Little by little as abilities are "taken away" I learn to accept my new normal. Many of the things that I couldn't accept when this pain began are now every day normal life. I used to be so embarrassed of sitting on my cushion! Now it goes pretty much everywhere I go. However, I do still struggle to accept some of aspects of my "new life" and how they may affect my future.
- I have come to accept the fact that I will likely never run again or ride a bike. However, I do still struggle with the fact that I cannot run and play with my daughter outside the way I'd like. We can't go hiking as a family or do other physical activities other than an occasional light walk, which is hard for an active person like myself.
- I have accepted the fact that we will most likely never serve long term as missionaries overseas (our dream and plan when my husband and I got married). I do, however, struggle to accept that I may never be able to go overseas for even a short term mission trip.
- I have decided that I will not physically try to have another baby (of course God may have different plans), but I struggle to accept that unless my pain greatly improves we may never be able to adopt (something we've talked about since before we were married) and that my daughter will likely be an only child.
- I have accepted that fact that I will likely deal with lifelong pain to some degree, but I struggle with the fact that my physical condition may continue to deteriorate (as I have not been able to find any successful treatment yet). I often wonder how will I live life as an elderly person if I can't stand very long, sit more than 20 minutes, or lie on my back?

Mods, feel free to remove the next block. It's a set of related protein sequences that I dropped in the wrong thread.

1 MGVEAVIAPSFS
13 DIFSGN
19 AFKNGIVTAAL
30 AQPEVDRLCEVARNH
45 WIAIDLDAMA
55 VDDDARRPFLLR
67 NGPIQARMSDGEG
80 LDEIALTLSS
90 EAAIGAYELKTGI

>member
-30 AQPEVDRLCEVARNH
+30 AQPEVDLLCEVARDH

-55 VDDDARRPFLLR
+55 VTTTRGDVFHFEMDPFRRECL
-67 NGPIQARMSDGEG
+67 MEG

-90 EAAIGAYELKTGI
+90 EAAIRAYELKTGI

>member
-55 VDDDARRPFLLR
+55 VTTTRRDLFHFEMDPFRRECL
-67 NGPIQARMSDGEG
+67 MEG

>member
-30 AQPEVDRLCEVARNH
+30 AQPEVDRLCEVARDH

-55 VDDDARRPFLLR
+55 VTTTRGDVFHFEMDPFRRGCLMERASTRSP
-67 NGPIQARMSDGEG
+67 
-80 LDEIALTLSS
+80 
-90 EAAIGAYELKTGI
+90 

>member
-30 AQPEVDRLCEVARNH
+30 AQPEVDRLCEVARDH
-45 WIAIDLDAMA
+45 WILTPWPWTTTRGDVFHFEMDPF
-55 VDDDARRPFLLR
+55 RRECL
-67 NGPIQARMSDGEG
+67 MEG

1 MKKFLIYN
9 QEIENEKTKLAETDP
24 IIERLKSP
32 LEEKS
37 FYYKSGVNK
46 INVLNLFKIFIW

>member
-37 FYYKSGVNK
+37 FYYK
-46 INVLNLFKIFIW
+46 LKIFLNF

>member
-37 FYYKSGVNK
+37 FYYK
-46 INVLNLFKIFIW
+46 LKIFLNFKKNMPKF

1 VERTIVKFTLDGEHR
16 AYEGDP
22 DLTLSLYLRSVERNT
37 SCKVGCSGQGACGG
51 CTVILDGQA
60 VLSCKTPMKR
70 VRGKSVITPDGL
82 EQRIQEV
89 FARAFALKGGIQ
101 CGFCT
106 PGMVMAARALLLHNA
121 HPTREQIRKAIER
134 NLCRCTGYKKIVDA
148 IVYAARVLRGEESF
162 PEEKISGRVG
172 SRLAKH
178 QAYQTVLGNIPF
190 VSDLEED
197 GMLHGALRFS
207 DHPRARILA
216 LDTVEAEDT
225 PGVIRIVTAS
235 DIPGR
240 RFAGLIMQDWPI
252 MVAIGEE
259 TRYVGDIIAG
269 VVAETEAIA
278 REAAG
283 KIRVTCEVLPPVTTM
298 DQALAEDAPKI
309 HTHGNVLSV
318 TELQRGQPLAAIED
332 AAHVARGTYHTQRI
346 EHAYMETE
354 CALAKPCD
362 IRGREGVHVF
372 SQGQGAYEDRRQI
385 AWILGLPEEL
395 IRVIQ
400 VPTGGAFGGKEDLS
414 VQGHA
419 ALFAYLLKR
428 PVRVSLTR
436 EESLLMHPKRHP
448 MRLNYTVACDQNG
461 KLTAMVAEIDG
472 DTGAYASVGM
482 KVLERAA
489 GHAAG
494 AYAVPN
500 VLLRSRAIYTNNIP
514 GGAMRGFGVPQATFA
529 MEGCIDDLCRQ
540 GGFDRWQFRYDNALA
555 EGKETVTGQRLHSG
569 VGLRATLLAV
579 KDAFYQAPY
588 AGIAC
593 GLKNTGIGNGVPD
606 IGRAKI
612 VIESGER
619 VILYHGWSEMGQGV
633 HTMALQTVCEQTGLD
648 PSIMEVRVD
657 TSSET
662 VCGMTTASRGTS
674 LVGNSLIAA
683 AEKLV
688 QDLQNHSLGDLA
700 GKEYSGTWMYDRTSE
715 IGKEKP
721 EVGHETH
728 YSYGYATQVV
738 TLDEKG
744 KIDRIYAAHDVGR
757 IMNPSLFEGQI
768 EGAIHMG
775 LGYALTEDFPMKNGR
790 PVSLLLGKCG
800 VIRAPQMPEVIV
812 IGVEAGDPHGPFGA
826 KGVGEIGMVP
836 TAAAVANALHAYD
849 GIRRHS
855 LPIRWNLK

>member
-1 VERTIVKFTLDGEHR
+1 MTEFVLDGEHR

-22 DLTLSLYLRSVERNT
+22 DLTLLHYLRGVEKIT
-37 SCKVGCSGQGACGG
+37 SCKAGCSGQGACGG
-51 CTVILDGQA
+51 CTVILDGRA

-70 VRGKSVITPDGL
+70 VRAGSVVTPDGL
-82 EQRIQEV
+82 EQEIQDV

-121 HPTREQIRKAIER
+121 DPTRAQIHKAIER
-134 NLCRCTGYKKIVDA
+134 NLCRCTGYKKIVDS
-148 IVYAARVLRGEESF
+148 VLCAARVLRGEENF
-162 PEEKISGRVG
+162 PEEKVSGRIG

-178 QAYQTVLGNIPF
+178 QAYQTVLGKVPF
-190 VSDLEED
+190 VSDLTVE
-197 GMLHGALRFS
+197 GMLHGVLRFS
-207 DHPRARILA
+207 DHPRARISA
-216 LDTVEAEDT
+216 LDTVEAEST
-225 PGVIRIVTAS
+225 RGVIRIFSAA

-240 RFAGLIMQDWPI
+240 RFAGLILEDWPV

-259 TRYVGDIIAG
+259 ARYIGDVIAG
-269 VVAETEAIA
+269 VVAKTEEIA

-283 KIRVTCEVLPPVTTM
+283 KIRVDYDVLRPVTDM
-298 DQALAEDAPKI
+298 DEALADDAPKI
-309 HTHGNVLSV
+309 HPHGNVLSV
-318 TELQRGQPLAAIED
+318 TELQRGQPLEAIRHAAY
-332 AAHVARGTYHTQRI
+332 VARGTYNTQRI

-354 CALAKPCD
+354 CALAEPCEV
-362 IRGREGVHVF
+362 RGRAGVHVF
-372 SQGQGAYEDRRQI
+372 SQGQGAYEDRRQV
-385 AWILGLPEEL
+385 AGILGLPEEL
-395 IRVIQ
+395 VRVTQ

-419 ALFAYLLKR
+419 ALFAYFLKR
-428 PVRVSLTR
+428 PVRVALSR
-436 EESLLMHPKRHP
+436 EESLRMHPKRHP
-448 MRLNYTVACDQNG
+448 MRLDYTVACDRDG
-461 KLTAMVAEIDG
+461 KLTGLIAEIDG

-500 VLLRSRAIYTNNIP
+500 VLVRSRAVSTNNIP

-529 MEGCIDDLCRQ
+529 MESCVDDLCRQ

- I have accepted the fact that I will probably never be able to sit again like "normal" people. I am OK with using a cushion to sit on and only being able to sit short periods of time. But I have a goal of being able to sit 2 hours with tolerable pain and short breaks because in 2 hours we could drive to a big city to see extended family and visit my doctor, I could make it through Sunday School and church, we could fly short trips for leisure or to see family, we could do more social activities, and I could attend my daughter's future school or sporting events. Currently I sit only for driving (max 30 minutes), the occasional meal, and some of Sunday School; so 2 hours would be amazing!
But what if I never can sit for more than a few minutes? What if I can't go overseas again or my daughter is an only child and I have to miss a lot of her school functions in the future? How will I respond? Will be I angry at God for making my life so hard or will I say like Job with open arms, "The LORD gave, and the LORD has taken away; blessed be the name of the LORD." (Job 1:21)?
When I think of dealing with the possibility of life-long pain, I often think of Joni Eareckson Tada who has lived most of her life in a wheelchair. Providentially, last night, I read this article by John Knight at Desiring God about how God uses disability to His glory.
"What date is burned into your memory? Many people impacted by disability can tell you the day it started. It is the day the child was born, or the diagnosis was made, or the accident occurred, or the virus attacked the body. And God already knew it.I don't know what exactly God has planned for my life, but I know that the events of March 21, 2010 didn't just happen by chance. They were orchestrated by God for a purpose. When it's hard to accept the limitations of life with chronic pain this truth - that God wrote down my days before I was even formed - helps me deal with the uncertainties of the future and gives me hope. This is what I must continue to cling as I strive to be content with the life God has given.
Your eyes saw my unformed substance; in your book were written, every one of them, the days that were formed for me, when as yet there was none of them. (Psalm 139:16)On July 30, 1967, Joni Eareckson dove into shallow water — and God launched an international ministry." You can continue reading here